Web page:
I think everyone already covered everything I wanted to say: yes you can let it sit on EC-1118, no you can't tell if your fermentation's done by taste and visual observation, you can blend it but you might not want to blend all of both batches, you might actually want to see the varietal differences between the honeys, no I wouldn't risk bottling something two months old without hydrometer readings to confirm that fermentation is done, and impossible to tell whether the time for aeration is done without tracking it with a hydrometer.
And also search for "bottle bomb". Dangerous.
Originally Posted by TheAlchemist
You CAN make decent wine without all the fancy equipment and additives (see Joe's Ancient Orange Mead). And grapes really are uniquely suited for fermentation. But if you use a cultured wine yeast, it's going to give you more consistent results from one batch to the next. Now, if you're turning grape juice into wine, it's a better bet that it's got enough nutrients in it for the yeast to finish the job within a reasonable amount of time, and it's also not going to be a really high level of sugar that the yeast might have problems with the way they might when we add too much honey, even the wild yeasts should be able to handle it. So I could see doing it that way, although if you HAVE a hydrometer, there really is no good reason not to use it, even if it's just to figure out how potent your stuff is and whether it's safe to bottle. But once you get to other fruits and honey, all bets are off on whether it's got enough naturally to let the yeast finish the job and it becomes more important to be able to track the progress of your fermentation, especially if you want to know when to add nutrients or when you should quit aerating.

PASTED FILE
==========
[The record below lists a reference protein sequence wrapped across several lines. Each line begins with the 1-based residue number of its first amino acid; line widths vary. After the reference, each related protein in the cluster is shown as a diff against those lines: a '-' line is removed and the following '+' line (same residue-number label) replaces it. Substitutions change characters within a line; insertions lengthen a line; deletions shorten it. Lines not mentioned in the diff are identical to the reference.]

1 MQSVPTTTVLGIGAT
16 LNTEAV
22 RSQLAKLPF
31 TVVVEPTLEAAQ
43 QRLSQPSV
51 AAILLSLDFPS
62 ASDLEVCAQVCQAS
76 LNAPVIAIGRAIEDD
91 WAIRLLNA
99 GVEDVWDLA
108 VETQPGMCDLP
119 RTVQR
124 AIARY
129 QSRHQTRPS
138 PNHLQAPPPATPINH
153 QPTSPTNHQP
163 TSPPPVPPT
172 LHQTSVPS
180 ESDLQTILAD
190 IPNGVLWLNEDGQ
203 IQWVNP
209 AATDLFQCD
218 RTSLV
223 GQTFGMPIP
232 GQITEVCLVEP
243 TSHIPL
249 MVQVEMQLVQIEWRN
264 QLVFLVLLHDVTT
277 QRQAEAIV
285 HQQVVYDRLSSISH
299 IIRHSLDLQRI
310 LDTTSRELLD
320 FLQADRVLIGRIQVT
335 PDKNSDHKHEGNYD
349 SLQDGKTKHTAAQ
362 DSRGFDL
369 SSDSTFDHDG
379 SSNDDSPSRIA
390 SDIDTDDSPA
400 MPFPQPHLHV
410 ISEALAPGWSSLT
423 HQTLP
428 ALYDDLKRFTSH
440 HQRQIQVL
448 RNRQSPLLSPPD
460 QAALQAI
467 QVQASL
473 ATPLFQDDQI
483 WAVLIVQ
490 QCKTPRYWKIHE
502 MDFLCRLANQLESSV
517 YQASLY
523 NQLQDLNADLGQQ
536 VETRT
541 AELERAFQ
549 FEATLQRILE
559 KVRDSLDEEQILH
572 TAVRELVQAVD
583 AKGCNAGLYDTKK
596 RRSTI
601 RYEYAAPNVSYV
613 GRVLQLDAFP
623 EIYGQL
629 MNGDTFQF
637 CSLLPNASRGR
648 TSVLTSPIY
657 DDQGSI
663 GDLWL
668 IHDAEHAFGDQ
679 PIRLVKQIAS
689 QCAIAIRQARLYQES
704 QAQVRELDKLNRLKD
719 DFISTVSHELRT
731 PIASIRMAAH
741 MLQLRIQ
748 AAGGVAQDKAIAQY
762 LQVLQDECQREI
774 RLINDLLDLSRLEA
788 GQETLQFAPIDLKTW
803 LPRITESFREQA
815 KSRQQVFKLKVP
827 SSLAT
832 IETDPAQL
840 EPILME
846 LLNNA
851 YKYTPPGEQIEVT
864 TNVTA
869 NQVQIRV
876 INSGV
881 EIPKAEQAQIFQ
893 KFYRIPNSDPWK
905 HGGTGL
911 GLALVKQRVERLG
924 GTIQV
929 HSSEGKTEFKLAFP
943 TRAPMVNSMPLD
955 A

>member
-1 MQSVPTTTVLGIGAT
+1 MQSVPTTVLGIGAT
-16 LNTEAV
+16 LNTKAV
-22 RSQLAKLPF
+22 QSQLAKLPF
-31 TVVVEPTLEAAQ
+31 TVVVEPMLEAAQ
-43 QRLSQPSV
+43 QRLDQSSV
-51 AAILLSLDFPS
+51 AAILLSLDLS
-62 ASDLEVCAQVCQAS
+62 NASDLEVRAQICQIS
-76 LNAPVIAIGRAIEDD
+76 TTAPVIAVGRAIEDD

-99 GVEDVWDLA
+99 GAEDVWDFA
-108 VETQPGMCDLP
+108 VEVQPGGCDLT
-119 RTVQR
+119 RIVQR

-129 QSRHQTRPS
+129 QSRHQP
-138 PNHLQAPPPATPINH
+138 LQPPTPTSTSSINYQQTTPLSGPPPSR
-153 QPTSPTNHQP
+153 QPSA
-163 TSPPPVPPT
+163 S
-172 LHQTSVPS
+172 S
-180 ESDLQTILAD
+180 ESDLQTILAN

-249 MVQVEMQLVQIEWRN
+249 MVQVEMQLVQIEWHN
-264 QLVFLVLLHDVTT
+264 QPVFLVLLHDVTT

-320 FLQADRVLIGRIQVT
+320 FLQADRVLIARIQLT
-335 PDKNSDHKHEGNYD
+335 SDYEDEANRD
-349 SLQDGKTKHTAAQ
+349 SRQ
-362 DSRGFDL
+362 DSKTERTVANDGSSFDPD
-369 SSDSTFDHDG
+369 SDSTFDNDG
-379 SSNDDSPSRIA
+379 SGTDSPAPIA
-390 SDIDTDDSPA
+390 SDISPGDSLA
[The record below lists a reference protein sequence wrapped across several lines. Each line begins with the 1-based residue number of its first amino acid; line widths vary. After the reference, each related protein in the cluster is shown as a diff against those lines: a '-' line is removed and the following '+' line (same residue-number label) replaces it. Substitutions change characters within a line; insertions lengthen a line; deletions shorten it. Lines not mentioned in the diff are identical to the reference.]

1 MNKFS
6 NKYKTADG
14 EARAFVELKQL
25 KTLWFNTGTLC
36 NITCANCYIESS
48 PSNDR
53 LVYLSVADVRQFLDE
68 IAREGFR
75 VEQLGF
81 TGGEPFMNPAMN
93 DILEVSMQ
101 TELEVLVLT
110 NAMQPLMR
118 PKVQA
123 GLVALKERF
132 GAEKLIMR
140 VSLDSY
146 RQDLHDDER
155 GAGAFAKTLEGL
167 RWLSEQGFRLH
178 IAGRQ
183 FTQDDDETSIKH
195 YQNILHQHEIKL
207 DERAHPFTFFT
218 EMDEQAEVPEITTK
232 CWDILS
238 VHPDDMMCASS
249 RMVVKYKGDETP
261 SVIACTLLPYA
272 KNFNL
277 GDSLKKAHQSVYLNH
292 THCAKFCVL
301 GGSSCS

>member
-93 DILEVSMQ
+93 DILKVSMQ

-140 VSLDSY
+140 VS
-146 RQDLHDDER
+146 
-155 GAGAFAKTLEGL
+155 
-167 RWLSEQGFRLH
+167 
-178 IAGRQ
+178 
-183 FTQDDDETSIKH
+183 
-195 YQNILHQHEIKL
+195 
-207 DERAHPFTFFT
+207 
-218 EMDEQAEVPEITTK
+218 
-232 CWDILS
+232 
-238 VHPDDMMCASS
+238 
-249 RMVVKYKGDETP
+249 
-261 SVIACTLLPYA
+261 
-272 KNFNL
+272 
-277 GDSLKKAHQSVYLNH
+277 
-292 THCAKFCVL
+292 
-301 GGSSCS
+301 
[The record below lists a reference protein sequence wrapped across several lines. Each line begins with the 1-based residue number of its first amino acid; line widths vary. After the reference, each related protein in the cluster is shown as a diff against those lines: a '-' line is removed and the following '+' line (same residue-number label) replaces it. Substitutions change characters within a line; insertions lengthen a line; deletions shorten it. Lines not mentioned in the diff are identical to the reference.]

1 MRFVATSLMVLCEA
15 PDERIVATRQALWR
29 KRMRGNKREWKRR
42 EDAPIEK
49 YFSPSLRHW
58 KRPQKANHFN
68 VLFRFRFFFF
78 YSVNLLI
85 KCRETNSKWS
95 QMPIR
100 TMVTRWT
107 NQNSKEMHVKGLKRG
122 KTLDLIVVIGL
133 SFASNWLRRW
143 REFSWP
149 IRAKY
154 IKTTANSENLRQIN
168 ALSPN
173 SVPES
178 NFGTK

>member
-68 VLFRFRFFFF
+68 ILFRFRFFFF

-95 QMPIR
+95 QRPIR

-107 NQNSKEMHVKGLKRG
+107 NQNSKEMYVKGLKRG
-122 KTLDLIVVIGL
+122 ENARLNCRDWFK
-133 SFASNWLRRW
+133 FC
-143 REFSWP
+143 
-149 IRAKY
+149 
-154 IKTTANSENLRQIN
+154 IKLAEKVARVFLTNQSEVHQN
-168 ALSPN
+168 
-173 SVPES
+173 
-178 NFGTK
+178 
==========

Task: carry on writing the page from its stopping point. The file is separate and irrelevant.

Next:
Originally Posted by maykal
The brandy will have been distilled or fortified with something distilled, so it's not at risk for bottle bombs because the alcohol level will be too high for continued fermentation. But as said before, grape wine's pretty easy to ferment, and like TAKeyser said, wiht the grape harvest, they probably have enough time for it to finish the job, and the natural cold-crash won't hurt either.
Originally Posted by maykal
If you want to go minimalist, you will need more time for aging in secondary, as you will never be sure about the state of your fermentation and for safety's sake, you'll want to let anything stronger than beers age a year before you bottle.
"The main ingredient needed is 'time' followed closely by 'patience'." - The Bishop 2013
"Good grief! If someone wanted to murder you, all they would have to do is ship you a 55 gallon barrel of honey and watch you document working yourself to death!" - Vance G